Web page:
UAlbany in the News

by Media Relations Staff (May 10, 2006)

  • A national report on a looming crisis associated with aging and the health workforce from the Center for Health Workforce Studies at the School of Public Health was featured by The Associated Press on April 5. The report also received coverage in newspapers and business journals from Washington, D.C., to San Antonio, and in American Medical News, Modern Health Care, and AHA News (American Hospital Association). "As the first wave of baby boomers heads into its 60s, a report to be released Wednesday questioned the ability of the nation's health system to care for a new generation of elderly Americans. The report by the University at Albany's Center for Health Workforce Studies found growth across a range of fields, like nursing aides and physical therapists, is not keeping pace with an aging population that will be increasingly knowledgeable and demanding about its medical care," the article noted.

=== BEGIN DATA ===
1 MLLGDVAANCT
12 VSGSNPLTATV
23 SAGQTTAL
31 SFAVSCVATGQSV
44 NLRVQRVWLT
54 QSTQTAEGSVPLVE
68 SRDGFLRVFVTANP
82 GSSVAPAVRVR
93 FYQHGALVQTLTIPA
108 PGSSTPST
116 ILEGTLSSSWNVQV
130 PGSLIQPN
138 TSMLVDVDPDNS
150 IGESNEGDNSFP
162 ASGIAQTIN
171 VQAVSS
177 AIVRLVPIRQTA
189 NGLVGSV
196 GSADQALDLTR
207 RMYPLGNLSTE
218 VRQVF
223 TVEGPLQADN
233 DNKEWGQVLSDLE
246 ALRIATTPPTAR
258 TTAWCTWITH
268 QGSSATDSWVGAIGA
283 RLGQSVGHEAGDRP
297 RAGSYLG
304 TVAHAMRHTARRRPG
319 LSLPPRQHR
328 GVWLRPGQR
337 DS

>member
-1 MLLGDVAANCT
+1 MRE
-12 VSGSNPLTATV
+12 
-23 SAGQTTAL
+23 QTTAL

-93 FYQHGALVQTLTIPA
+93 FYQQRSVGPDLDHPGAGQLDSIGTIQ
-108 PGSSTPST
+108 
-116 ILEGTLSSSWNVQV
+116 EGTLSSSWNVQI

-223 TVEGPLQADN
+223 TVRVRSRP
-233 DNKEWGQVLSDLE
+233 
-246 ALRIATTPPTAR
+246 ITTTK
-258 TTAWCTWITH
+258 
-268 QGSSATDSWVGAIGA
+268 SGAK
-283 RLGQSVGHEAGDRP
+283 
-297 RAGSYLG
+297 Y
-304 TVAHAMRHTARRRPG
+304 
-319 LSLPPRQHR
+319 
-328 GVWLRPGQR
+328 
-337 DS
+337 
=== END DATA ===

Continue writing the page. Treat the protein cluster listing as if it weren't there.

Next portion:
• Wendy Becker, an assistant professor of management in the School of Business, was featured in a story about stress in the workplace for psychologists in the April 24 edition of the Dallas Morning News, which in part stated, " 'We know how to go into an organization, diagnose a problem, and study it scientifically so that the ultimate solution is based on data and not short-term, superficial analysis. I-O psychologists are deep thinkers,' said Dr. Wendy S. Becker, who heads the Visibility Committee of the Society for Industrial and Organizational Psychology. One of her projects involves crime labs. While technology such as DNA testing and fingerprint databases can help solve more crimes quickly, these labs are hampered by their inability to attract, develop, and retain forensic scientists, said Dr. Becker."
  • President Kermit L. Hall, a legal historian, was quoted in an April 16 article in The New York Times about a land dispute in Mahopac, Putnam County. The 18th-century Hill-Agor Farm, currently under litigation, was under dispute and under consideration by the Supreme Court in an 1831 case that involved the Wappingers Indians and real estate mogul John Jacob Astor. Local preservationists today contend that the Supreme Court used the case to exercise its power over lower courts. Hall, however, suggested otherwise, stating that the case had no special historical significance.